It is equally important, if not more so, that innovation is cost-effective, aligned with consumer demands and addresses a perceived gap in the market. In other words, not only is the strategy for corporate survival continued product development and innovation, but the cost-effective development of innovative products which market research indicates will attract the consumer market. Proctor and Gamble has resolved the seemingly complex equation of cost-effective continued product development and equation through its "connect and develop" strategy. Indeed, P&G's approach to product development and innovation has the potential to serve as a critically valuable lesson to corporations across the world.
The hurdles to new product development are cost and innovation. As Huston and Sakkab (2006, p. 60) write, "Most companies are still clinging to what we call the invention model, centered on a bricks-and-mortar R&D infrastructure and the idea that their innovation must principally reside within their own four walls." Confining product development to the company and to individuals working in the company often means that development will be a costly and time-consuming process. The reason, as Huston and Sakkab (2006) illustrate through reference to a case study, is that when a company begins the R&D process with an idea for a new product or an innovation to an existing product, it may not have the technology to translate the idea into a reality. The company's in-house Research and Development team will then have to experiment with several technologies to bring the idea to life and, of course, may and may not succeed. Even if they succeed, success comes at high financial cost. Furthermore, as Brown and Eisenhardt (1995) argue, because the process is often a length one, there is always the risk that a competitor may beat them to the market with the technology and product. In this case, the return on the new product research and development investment may not be realized. Hence, a financial risk factor enters into the equation.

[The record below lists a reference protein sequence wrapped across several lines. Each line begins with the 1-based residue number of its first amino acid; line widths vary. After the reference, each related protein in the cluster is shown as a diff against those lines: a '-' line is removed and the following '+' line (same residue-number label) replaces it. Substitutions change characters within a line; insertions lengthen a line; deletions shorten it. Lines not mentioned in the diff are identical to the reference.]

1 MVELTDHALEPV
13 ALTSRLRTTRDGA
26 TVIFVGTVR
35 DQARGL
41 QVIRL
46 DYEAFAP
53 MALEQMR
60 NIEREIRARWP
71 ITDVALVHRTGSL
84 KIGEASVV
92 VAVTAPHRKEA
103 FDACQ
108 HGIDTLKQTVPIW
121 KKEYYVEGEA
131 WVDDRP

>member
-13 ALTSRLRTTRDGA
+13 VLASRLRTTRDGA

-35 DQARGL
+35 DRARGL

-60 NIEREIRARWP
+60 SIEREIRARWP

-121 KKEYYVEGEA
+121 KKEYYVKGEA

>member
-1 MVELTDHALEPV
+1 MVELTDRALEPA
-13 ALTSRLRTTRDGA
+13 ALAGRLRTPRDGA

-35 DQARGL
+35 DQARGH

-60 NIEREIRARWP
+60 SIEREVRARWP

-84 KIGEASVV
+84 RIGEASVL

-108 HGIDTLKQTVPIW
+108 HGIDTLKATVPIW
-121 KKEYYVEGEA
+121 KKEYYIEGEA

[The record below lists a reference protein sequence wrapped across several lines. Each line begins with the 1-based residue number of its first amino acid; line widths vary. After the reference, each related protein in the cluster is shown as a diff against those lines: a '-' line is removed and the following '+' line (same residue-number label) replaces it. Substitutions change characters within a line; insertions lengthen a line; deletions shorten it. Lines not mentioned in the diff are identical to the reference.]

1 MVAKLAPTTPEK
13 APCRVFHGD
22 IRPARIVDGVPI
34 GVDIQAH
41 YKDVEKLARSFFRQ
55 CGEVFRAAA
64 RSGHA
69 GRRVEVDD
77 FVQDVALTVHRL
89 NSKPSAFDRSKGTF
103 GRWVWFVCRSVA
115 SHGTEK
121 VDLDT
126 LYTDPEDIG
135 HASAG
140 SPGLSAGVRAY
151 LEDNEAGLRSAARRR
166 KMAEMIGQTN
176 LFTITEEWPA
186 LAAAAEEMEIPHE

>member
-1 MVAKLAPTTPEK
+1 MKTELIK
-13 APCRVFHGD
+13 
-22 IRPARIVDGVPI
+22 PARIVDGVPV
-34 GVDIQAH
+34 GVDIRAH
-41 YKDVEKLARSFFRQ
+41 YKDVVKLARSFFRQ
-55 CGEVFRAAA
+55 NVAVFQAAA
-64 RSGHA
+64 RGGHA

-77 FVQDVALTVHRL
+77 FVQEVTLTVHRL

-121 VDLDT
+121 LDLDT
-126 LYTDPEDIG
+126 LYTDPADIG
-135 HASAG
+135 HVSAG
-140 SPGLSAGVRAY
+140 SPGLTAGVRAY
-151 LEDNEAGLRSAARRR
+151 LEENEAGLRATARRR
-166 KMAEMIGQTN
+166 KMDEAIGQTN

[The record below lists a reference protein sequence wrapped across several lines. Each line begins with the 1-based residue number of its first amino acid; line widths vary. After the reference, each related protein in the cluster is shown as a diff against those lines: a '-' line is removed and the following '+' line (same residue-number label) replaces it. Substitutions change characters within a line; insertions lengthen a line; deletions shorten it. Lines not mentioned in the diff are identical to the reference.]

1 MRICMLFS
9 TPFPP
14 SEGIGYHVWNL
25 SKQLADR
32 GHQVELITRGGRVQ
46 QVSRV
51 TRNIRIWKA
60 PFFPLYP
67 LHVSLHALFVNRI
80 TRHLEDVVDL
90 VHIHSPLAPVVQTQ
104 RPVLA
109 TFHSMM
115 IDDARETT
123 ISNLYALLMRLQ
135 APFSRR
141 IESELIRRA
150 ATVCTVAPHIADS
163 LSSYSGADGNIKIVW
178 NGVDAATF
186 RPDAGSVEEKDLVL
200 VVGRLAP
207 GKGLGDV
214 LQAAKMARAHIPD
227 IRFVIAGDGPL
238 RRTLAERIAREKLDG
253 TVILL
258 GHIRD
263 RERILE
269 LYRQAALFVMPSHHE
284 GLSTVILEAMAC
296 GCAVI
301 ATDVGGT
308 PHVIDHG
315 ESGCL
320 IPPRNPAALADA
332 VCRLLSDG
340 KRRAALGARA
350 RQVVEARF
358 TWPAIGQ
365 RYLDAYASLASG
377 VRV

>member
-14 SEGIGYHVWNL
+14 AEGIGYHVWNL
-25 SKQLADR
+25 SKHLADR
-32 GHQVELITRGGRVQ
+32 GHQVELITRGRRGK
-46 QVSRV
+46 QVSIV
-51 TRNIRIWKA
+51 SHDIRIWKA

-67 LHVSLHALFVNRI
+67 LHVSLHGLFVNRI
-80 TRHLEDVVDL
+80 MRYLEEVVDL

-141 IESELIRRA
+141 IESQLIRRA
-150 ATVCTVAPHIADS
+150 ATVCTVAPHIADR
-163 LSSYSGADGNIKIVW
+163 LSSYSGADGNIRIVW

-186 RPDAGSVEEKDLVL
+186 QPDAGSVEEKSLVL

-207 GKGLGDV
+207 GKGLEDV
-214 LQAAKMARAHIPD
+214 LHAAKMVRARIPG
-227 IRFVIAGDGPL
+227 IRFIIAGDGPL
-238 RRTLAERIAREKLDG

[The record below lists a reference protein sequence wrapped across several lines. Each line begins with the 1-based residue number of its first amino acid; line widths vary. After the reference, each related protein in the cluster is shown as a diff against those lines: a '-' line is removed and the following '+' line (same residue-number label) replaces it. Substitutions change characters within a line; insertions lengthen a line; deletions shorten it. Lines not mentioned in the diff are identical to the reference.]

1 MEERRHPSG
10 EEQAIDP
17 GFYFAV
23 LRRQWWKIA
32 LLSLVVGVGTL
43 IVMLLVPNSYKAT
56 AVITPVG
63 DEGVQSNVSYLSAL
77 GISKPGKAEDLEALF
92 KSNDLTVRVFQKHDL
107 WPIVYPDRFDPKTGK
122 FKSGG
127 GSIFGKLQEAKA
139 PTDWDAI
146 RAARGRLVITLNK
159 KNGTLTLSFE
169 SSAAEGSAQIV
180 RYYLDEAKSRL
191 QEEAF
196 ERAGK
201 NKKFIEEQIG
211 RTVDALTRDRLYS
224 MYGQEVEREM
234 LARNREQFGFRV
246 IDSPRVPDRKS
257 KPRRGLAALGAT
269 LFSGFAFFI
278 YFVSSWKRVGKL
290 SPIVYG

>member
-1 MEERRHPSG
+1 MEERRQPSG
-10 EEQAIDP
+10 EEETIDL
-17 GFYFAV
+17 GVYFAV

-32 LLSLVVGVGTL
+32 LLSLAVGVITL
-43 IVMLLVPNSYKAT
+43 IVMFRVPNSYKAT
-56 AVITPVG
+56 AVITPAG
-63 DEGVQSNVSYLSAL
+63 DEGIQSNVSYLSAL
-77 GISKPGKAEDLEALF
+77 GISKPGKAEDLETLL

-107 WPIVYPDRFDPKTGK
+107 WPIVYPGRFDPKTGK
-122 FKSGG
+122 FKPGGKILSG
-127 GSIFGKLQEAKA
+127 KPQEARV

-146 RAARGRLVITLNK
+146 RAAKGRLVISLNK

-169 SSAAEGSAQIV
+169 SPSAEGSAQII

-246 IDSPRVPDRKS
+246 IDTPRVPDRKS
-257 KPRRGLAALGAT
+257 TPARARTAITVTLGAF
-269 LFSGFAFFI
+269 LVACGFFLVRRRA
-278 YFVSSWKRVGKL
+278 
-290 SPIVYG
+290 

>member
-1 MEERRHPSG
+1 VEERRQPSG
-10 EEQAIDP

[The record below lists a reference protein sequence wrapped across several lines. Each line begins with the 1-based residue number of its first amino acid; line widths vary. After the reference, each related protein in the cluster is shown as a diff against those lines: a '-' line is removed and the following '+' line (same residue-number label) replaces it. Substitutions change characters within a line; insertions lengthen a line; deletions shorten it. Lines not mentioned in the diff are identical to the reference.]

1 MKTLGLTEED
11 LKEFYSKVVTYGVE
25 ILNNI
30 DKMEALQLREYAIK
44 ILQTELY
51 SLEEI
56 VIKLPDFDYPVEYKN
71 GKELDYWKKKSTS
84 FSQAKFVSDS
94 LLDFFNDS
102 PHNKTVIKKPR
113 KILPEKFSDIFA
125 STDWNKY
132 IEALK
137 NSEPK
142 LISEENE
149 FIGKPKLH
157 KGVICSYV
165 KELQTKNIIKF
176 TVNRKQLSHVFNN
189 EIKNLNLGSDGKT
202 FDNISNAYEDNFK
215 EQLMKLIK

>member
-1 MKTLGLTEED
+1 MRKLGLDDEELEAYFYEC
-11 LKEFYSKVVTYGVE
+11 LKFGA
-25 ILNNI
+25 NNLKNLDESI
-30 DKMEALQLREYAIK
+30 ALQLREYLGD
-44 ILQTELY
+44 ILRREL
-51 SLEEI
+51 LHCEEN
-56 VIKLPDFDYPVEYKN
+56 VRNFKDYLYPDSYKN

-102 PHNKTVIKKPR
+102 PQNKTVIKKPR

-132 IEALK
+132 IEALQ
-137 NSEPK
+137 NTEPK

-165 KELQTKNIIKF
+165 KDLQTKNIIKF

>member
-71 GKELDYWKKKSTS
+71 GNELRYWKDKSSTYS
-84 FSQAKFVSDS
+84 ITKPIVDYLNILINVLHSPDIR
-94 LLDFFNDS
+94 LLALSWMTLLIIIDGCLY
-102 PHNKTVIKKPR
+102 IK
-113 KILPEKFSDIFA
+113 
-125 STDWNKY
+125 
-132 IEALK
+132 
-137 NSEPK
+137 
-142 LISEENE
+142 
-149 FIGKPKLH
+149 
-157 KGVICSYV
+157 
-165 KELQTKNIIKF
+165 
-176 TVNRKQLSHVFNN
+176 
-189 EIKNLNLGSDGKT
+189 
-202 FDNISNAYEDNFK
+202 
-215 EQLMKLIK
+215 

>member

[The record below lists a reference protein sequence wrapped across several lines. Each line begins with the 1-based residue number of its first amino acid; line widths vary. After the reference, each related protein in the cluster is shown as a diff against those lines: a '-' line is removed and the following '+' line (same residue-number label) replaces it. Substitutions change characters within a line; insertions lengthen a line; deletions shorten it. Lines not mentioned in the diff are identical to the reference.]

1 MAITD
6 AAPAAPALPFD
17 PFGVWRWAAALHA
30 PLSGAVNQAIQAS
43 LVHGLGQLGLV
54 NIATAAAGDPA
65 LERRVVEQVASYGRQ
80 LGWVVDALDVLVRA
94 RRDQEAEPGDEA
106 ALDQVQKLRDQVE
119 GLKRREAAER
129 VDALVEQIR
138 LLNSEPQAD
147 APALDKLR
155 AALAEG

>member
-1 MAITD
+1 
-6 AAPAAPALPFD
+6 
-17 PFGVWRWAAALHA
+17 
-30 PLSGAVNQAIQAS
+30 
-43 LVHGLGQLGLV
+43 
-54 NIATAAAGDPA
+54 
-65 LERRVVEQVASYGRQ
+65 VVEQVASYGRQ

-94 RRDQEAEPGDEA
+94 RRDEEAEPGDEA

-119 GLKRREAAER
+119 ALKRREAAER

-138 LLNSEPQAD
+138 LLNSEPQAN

Proctor and Gamble stumbled across a high radical approach for new product development and innovation when it found itself confronting numerous technological obstacles to the manufacturing of their innovative Pringle line of imprinted chips. Initially relying on in-house talent for the development of the required technology, Proctor and Gamble soon found the process excessively costly, unrealistic and unfeasible in terms of implementation. It was at this point that P&G decided to look outside its walls for a solution and, with that in mind, developed and circulated a technology brief which outlined the problem. The response was positive and the company was approach by a baker in Italy who had already developed the technology in question. Proctor and gamble obtained the rights to the use of the technology, developed it to suit their specific needs and were, as a result, able to successfully produce their new line of Pringle chips at a fraction of the cost they would have otherwise run into.
Huston and Sakkab (2006) concede to the fact that the approach adopted by Procter and Gamble is a radical one. As new product development, inclusive of research and development, often functions as a firm's competitive edge, corporations generally tend to prefer to keep all research, development and product